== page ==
Armed and defenseless: A gun-loving pacifist
The subject came up before dinner as several sporting writers bragged, over glasses of Scotch, about their expensive gun vaults and the loaded pistols they keep bedside for “home defense.” When everyone had spoken but me, I said: “I keep all my guns in a locked safe to ensure that I cannot reach them quickly enough to hurt my enemies.”
Deep furrows appeared in their foreheads as they processed the words and came, one by one, to speechless recognition that I had, in fact, said what they thought I had said. Then someone changed the subject.
After dinner, in front of the fire, an employee of the National Rifle Association said he was intrigued to be hunting quail with a pacifist. I tried to explain how Christian defenselessness emerges not from optimism about human nature, or from illusions about the effectiveness of nonviolent resistance, but from faith—a firm persuasion that death is no longer the last word since Jesus has been raised from the dead. With Jesus himself as our norm, we seek the peace of the kingdom of God, on earth as it is in heaven.
He listened with no visible reaction and then said, “I respect and admire your commitment; I can’t share it, but I respect and admire it.” We both loved quail hunting, but we could not agree on Jesus.
For several years I have earned part of my living by writing stories about hunting. The balance of my bread has come from my vocation as a part-time Mennonite pastor. The very mention of a gun-loving Mennonite—to say nothing of a whiskey-drinking one—often evokes double-takes. Many people are shocked to see a minister from one of the historic peace churches toting a shotgun and a pouch full of quail. Their assumption seems to be that hunting is an activity of questionable morality, perhaps even a species of violence, and in any case a behavior unbecoming a man of the cloth.
I find this assumption odd. Acceptance of hunting should follow without much controversy from the acceptance of carnivory more generally. (Whether carnivory is consistent with Christian pacifism is a question beyond the scope of this essay; suffice it to say, for now, that Jesus and his disciples do not seem to have been vegetarians.) If raising chickens is not immoral—and lots of Mennonites raise chickens—then neither is hunting.
Acclaimed naturalist Christopher Camuto has observed, “The right to hunt is an extension of the right to eat.” We might extrapolate, then, by saying that the right to own guns is an extension of the right to hunt. As a Christian pacifist, I have no personal stake in any gun-rights argument that does not in some way relate to hunting and eating, and in any case I suspect that the very language of rights is a distraction. In truth there are no rights; there are only gifts, and to hunt is to receive a gift. So my plea to the antigun crusader is not, “Give me my rights!” but “Please do not deny me the gifts of God.”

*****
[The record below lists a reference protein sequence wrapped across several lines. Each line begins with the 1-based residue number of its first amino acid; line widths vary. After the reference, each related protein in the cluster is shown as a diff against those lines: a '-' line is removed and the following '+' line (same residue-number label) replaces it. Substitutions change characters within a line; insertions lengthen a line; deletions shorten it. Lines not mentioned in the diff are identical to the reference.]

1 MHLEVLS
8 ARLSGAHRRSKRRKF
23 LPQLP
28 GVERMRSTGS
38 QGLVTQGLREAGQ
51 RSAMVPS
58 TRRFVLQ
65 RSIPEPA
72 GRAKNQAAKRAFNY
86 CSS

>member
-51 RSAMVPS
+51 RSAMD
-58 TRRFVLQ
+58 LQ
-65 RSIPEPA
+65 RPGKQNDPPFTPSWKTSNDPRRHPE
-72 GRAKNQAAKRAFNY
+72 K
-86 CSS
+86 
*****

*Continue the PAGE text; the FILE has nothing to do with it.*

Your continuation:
Here, of course, I differ with those who would defend the “right to keep and bear arms” on the basis of constitutionality, self-defense or the ostensible need for a civilian militia. My freedom is not of a kind to be secured by arms, and I want my guns only for peaceable uses.
Nevertheless, misunderstandings about guns persist. The specter of a shooting preacher seems especially acute among urban Christians, many of whom can only see a weapon when they see a gun. I won’t deny that this perception is often born of tragic experience, but I keep trying to explain that another kind of rationality does exist. Many of us do not see a weapon when we look at a gun. Rather, we see a piece of recreational equipment not much different from a pair of skis or a motorcycle, except that a gun seems, to us, less dangerous.
A gun-loving pacifist must learn to live with criticism from all sides and will not likely feel at ease with the gun lobby or the antigun lobby. Gun-rights crusaders will criticize, saying strict adherence to the Sermon on the Mount leaves our civil rights wide open to confiscation by antagonistic powers. Thus they show that they have understood the sermon well enough, but have not accepted it. Emboldened by eschatological hope, the pacifist accepts vulnerability, and thus occupies a littoral position on the world’s ocean of fear.
Antigun and animal-rights crusaders also will criticize the gun-loving pacifist, due to their indiscriminate abhorrence of guns and hunting. To these I can only say that I have no argument for hunting except my practice of it. Indeed, to all enemies the pacifist offers not a defense but an invitation—in this case, “Come hunting with me.”